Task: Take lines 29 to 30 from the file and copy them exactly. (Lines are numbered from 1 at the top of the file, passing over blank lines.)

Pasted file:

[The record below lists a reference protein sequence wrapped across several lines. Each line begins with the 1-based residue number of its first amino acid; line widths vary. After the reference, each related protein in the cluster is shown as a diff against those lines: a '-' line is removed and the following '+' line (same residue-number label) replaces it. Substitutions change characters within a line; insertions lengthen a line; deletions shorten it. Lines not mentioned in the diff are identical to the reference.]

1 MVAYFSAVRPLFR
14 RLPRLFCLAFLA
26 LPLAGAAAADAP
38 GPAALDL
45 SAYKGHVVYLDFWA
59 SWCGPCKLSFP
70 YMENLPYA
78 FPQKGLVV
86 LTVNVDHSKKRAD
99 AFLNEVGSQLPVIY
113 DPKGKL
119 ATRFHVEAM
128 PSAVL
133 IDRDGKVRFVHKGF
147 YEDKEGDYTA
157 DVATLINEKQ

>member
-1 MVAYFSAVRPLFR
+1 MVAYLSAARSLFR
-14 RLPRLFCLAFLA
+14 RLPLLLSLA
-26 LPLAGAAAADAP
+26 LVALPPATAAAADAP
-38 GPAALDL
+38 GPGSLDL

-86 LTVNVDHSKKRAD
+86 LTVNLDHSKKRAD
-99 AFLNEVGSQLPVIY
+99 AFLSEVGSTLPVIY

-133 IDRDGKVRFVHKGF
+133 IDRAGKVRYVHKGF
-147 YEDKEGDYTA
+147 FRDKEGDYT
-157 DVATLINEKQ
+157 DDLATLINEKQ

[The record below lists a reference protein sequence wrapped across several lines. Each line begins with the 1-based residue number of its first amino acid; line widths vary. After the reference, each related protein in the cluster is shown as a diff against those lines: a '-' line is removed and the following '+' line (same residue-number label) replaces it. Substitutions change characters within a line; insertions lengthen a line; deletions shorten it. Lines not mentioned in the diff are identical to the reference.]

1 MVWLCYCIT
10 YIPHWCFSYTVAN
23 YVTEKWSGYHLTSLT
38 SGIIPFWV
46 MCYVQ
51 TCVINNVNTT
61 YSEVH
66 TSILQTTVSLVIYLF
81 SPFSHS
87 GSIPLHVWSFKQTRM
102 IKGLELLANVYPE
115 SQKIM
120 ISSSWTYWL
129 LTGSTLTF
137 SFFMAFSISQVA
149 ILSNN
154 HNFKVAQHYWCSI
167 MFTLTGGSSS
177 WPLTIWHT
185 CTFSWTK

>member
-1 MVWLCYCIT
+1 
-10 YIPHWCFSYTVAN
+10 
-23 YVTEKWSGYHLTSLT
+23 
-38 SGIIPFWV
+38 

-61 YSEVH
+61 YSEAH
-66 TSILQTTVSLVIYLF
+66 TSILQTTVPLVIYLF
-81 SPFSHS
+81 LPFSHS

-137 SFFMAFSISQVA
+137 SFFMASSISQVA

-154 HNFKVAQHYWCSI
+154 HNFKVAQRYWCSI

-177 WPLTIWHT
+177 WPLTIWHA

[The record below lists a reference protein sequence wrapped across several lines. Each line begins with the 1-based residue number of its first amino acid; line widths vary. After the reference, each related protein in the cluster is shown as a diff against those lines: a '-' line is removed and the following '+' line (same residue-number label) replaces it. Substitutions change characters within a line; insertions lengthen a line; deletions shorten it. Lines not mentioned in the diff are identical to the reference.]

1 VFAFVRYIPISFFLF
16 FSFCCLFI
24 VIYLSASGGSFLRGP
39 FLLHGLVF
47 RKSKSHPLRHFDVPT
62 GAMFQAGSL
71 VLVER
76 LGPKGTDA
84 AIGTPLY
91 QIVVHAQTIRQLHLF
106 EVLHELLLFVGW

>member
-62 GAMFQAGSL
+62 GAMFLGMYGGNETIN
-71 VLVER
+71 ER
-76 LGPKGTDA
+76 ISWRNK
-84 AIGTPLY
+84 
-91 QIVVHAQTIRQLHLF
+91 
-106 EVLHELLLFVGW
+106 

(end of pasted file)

-99 AFLNEVGSQLPVIY
+99 AFLSEVGSTLPVIY